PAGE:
The bike you have now looks like it has pretty sturdy wheels. Just avoid curbs and pot holes, and if you can't, stand on the pedals to shift more weight to the front wheel.

    Ride what you have for now, and start looking in 6 months once you have a feel for what you want and how far your fitness level has increased.

    Are you familiar with the AVIGO RIALTO 7 Speed which I currently own? What can you tell me about my bicycle? Do you think that it's a decent bicycle and that it will not fall apart? Even though it's a cheap low priced bicycle, I really love it a lot. I like the styling of my bike a lot. I also like the fact that it's got wide tires and a very comfortable seat with a very good feel when I ride it. I'm hoping that my current bike will last me many years and that it will not fall apart like some of other cheaper bicycles out there. I paid under $100 for it. I intend to put it thru lots of usage and ride it a lot once the weather gets better and when there is no salt on the roads. I want to get a lot of usage out of my current AVIGO RIALTO 7 speed.
    I would really like to buy a better quality bicycle later on in the summer once I put some mileage and usage on the current AVIGO RIALTO which I own. I still want to use and ride my AVIGO RIALTO even if I buy a second bike.

  7. #7
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    Quote Originally Posted by IAmCosmo View Post
    Where do you live? Is it flat or are there hills? If it's flat you may be okay with most any of them. But some you listed only have 3 speeds, some only have 7. Not a wide range of gearing if you live where things aren't flat...

    I live in south central Massachusetts. There is a nice paved bike path in my area which I will be using when riding my bicycle. The bike path is straight, but it does have some small hills on it in different areas. As for the paved roads around here, they vary and are both flat and hilly, but the hills are not very steep hills. I would think that the 1st and 2nd gear on my current AVIGO RIALTO will be good enough for pedaling up hills around here. The other gears from 3rd gear to 7th gear can be used on the straight pavement.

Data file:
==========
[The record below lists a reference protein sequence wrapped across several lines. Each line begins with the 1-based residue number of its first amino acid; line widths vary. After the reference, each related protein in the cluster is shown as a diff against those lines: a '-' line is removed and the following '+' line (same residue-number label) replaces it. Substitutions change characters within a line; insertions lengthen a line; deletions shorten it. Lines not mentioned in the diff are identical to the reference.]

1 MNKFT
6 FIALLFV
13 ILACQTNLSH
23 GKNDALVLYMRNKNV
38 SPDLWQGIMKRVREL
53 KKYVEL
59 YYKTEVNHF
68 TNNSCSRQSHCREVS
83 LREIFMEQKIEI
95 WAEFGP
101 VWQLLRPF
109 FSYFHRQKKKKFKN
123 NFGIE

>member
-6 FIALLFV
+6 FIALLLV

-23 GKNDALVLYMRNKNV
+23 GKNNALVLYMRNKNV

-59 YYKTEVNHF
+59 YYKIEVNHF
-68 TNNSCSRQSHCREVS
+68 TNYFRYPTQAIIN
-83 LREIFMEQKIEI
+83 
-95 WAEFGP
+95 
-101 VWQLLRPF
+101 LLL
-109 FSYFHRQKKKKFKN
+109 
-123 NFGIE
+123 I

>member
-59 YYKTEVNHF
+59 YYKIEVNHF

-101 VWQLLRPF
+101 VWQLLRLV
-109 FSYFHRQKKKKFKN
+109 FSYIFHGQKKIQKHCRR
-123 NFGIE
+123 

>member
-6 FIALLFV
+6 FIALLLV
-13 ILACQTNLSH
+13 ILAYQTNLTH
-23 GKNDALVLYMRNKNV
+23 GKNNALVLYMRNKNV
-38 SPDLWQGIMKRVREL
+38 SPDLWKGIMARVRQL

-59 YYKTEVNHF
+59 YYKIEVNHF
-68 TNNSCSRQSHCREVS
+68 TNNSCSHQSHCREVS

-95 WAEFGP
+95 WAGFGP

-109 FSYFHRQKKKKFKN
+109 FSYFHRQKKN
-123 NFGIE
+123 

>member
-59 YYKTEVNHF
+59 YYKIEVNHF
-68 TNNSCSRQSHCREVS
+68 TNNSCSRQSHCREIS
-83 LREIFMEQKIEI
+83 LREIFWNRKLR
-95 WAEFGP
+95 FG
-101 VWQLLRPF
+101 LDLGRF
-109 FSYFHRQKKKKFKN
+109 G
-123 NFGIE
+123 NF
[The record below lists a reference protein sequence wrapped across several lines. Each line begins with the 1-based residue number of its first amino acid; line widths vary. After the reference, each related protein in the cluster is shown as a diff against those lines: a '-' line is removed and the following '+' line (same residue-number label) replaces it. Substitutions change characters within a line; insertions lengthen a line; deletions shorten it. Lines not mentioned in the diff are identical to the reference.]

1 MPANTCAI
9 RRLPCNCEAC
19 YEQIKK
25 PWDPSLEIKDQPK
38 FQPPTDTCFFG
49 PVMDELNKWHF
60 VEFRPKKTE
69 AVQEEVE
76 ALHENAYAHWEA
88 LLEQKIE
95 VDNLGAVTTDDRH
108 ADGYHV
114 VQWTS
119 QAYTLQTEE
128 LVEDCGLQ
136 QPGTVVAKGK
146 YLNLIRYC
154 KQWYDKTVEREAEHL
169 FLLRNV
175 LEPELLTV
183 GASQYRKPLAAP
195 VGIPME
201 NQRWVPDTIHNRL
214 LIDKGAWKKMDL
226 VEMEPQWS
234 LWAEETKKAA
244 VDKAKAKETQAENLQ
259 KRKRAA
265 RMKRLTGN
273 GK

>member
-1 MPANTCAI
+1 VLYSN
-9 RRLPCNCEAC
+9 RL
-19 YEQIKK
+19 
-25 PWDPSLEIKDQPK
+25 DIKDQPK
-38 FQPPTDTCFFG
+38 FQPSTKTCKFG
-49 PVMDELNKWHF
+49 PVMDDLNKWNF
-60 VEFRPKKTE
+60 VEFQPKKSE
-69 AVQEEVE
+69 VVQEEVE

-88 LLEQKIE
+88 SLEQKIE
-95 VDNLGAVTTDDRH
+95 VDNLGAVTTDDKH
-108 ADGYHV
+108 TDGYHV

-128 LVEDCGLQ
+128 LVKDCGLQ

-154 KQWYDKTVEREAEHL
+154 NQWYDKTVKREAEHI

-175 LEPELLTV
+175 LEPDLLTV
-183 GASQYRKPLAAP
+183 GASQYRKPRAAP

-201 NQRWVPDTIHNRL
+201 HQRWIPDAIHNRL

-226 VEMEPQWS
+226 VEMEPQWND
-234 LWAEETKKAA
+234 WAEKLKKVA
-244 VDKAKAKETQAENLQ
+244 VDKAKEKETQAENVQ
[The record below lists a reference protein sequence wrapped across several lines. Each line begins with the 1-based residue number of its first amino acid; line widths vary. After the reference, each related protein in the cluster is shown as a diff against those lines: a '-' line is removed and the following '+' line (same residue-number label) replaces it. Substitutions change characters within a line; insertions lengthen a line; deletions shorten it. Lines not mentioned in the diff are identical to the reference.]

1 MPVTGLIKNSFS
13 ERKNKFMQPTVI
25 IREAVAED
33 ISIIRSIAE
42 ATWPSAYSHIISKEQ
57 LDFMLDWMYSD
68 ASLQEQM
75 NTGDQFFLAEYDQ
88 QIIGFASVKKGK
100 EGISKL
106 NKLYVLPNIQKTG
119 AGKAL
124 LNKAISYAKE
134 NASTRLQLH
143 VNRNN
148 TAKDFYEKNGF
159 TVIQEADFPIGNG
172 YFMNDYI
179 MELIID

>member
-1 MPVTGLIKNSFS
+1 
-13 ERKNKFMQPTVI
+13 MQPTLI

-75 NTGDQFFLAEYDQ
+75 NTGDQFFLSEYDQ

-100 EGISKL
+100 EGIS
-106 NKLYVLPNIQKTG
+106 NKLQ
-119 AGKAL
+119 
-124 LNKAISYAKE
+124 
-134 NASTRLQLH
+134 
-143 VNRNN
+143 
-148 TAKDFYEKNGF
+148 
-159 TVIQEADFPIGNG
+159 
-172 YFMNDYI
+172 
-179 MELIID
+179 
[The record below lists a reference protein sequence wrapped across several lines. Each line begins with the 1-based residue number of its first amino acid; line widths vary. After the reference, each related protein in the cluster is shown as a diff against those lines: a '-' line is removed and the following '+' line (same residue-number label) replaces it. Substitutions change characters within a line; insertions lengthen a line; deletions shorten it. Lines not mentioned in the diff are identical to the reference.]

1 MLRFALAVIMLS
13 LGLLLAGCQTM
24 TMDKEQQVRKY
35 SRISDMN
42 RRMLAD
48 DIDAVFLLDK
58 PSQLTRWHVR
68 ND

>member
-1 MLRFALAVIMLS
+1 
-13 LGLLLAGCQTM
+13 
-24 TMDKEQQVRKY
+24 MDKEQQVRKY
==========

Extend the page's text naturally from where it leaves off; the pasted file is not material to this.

If I purchase another bicycle, I would probably want another 7 speed. I don't mind buying a 10, 18, 21, or a 24 speed bike as long as the 2nd bicycle that I purchase is a comfort bike and as comfortable enough like the current AVIGO RIALTO that I own. I also wouldn't mind buying a "hybrid" bicycle which looks and feels like a comfort bike that is also a mountain bike. The only 2 things which I don't like about some of the mountain bikes is that you have to lean forward while riding it and the feel of the seat. I don't like to lean forward while riding a bike. It feels uncomfortable. I like being in the upright position instead while pedaling.
    I've also noticed that most of the seats on mountain bikes feel very uncomfortable. They tend to dig into my rear end and inner crotch and thigh causing discomfort in these particular areas. I prefer the seat to be like the one that I have on my AVIGO RIALTO or like the ones that are on the older English style commuting/cruising and comfort bikes.
    Last edited by scottbrown; 02-15-10 at 06:00 PM.

  8. #8
    Senior Member tardman91's Avatar
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    I wouldn't be too concerned with your weight on a bike. I weigh 270 and rode my Schwinn hybrid bike with no problems, and I just bought a Raleigh sport. I haven't gotten a chance to ride the Raleigh yet, but it felt really solid around my neighborhood. Unless you're riding some kind of ultra light carbon fiber bike, I think most of them should handle at least 300+ pounds. As stated earlier, generally the more spokes your wheels have the more strength.